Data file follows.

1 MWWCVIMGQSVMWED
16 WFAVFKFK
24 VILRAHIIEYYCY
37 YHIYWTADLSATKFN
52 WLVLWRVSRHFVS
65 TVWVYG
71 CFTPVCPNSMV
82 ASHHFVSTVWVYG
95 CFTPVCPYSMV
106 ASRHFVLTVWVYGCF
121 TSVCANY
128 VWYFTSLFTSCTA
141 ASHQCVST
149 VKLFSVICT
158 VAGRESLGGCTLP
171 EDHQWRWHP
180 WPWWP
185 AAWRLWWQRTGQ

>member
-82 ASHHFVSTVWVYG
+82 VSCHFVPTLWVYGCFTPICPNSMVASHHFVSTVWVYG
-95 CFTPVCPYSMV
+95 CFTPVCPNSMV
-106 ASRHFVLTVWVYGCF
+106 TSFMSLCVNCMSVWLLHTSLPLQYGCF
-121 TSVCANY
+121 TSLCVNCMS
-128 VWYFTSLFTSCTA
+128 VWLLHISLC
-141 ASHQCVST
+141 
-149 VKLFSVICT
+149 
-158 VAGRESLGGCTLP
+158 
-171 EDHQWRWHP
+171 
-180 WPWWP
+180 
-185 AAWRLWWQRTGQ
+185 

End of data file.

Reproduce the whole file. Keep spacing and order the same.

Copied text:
1 MWWCVIMGQSVMWED
16 WFAVFKFK
24 VILRAHIIEYYCY
37 YHIYWTADLSATKFN
52 WLVLWRVSRHFVS
65 TVWVYG
71 CFTPVCPNSMV
82 ASHHFVSTVWVYG
95 CFTPVCPYSMV
106 ASRHFVLTVWVYGCF
121 TSVCANY
128 VWYFTSLFTSCTA
141 ASHQCVST
149 VKLFSVICT
158 VAGRESLGGCTLP
171 EDHQWRWHP
180 WPWWP
185 AAWRLWWQRTGQ

>member
-82 ASHHFVSTVWVYG
+82 VSCHFVPTLWVYGCFTPICPNSMVASHHFVSTVWVYG
-95 CFTPVCPYSMV
+95 CFTPVCPNSMV
-106 ASRHFVLTVWVYGCF
+106 TSFMSLCVNCMSVWLLHTSLPLQYGCF
-121 TSVCANY
+121 TSLCVNCMS
-128 VWYFTSLFTSCTA
+128 VWLLHISLC
-141 ASHQCVST
+141 
-149 VKLFSVICT
+149 
-158 VAGRESLGGCTLP
+158 
-171 EDHQWRWHP
+171 
-180 WPWWP
+180 
-185 AAWRLWWQRTGQ
+185 